Summary Both mild and severe epilepsies are influenced by variants in the same genes, yet an explanation for the resulting phenotypic variation is unknown. As part of the ongoing Epi25 Collaboration, we performed a whole-exome sequencing analysis of 13,487 epilepsy-affected individuals and 15,678 control individuals. While prior Epi25 studies focused on gene-based collapsing analyses, we asked how the pattern of variation within genes differs by epilepsy type. Specifically, we compared the genetic architectures of severe developmental and epileptic encephalopathies (DEEs) and two generally less severe epilepsies, genetic generalized epilepsy and non-acquired focal epilepsy (NAFE). Our gene-based rare variant collapsing analysis used geographic ancestry-based clustering that included broader ancestries than previously possible and revealed novel associations. Using the missense intolerance ratio (MTR), we found that variants in DEE-affected individuals are in significantly more intolerant genic sub-regions than those in NAFE-affected individuals. Only previously reported pathogenic variants absent in available genomic datasets showed a significant burden in epilepsy-affected individuals compared with control individuals, and the ultra-rare pathogenic variants associated with DEE were located in more intolerant genic sub-regions than variants associated with non-DEE epilepsies. MTR filtering improved the yield of ultra-rare pathogenic variants in affected individuals compared with control individuals. Finally, analysis of variants in genes without a disease association revealed a significant burden of loss-of-function variants in the genes most intolerant to such variation, indicating additional epilepsy-risk genes yet to be discovered. Taken together, our study suggests that genic and sub-genic intolerance are critical characteristics for interpreting the effects of variation in genes that influence epilepsy. [less ▲]

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See detailUltra-Rare Genetic Variation in the Epilepsies: A Whole-Exome Sequencing Study of 17,606 Individuals
Feng, Yen-Chen Anne; Howrigan, Daniel P.; Abbott, Liam E. et al

in American Journal of Human Genetics (2019)

Sequencing-based studies have identified novel risk genes associated with severe epilepsies and revealed an excess of rare deleterious variation in less-severe forms of epilepsy. To identify the shared ... [more ▼]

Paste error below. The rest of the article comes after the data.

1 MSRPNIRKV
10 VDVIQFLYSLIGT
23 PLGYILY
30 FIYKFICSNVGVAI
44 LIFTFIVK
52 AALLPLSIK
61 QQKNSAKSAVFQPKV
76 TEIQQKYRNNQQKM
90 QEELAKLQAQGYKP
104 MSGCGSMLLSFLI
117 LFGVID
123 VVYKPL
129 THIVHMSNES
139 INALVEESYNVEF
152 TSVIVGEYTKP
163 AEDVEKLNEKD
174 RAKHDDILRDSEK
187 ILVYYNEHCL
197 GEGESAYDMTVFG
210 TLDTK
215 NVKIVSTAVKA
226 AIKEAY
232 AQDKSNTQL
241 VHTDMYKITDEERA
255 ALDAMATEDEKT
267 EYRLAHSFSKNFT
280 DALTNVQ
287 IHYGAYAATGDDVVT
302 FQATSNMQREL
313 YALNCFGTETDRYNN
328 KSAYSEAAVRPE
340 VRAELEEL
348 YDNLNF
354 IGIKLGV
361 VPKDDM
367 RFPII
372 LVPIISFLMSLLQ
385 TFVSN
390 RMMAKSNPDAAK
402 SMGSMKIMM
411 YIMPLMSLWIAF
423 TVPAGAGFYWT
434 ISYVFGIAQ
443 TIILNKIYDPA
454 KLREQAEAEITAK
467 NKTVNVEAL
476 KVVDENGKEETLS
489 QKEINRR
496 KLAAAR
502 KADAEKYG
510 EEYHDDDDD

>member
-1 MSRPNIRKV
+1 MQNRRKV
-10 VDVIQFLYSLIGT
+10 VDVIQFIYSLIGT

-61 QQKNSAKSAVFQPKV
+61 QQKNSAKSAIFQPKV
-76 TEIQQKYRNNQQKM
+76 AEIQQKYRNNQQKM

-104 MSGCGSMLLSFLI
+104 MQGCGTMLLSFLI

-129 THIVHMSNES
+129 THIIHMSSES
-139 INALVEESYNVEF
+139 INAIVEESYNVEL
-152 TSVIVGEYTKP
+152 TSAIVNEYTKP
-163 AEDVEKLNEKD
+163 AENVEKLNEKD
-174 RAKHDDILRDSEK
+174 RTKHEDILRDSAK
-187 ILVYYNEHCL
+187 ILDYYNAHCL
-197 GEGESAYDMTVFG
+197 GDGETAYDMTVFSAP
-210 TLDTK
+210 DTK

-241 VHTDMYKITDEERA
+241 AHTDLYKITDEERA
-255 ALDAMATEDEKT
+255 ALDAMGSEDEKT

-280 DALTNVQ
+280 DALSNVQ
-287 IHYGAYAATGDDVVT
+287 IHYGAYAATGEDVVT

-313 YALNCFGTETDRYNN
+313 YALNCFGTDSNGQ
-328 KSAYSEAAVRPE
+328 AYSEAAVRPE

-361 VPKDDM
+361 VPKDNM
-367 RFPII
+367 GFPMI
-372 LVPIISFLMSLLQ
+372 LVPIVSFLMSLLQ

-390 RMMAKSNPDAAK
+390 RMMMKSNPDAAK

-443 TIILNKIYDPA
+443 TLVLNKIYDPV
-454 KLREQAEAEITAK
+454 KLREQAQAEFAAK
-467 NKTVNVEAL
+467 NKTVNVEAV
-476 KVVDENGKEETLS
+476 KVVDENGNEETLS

Sequencing-based studies have identified novel risk genes associated with severe epilepsies and revealed an excess of rare deleterious variation in less-severe forms of epilepsy. To identify the shared and distinct ultra-rare genetic risk factors for different types of epilepsies, we performed a whole-exome sequencing (WES) analysis of 9,170 epilepsy-affected individuals and 8,436 controls of European ancestry. We focused on three phenotypic groups: severe developmental and epileptic encephalopathies (DEEs), genetic generalized epilepsy (GGE), and non-acquired focal epilepsy (NAFE). We observed that compared to controls, individuals with any type of epilepsy carried an excess of ultra-rare, deleterious variants in constrained genes and in genes previously associated with epilepsy; we saw the strongest enrichment in individuals with DEEs and the least strong in individuals with NAFE. Moreover, we found that inhibitory GABAA receptor genes were enriched for missense variants across all three classes of epilepsy, whereas no enrichment was seen in excitatory receptor genes. The larger gene groups for the GABAergic pathway or cation channels also showed a significant mutational burden in DEEs and GGE. Although no single gene surpassed exome-wide significance among individuals with GGE or NAFE, highly constrained genes and genes encoding ion channels were among the lead associations; such genes included CACNA1G, EEF1A2, and GABRG2 for GGE and LGI1, TRIM3, and GABRG2 for NAFE. Our study, the largest epilepsy WES study to date, confirms a convergence in the genetics of severe and less-severe epilepsies associated with ultra-rare coding variation, and it highlights a ubiquitous role for GABAergic inhibition in epilepsy etiology. [less ▲]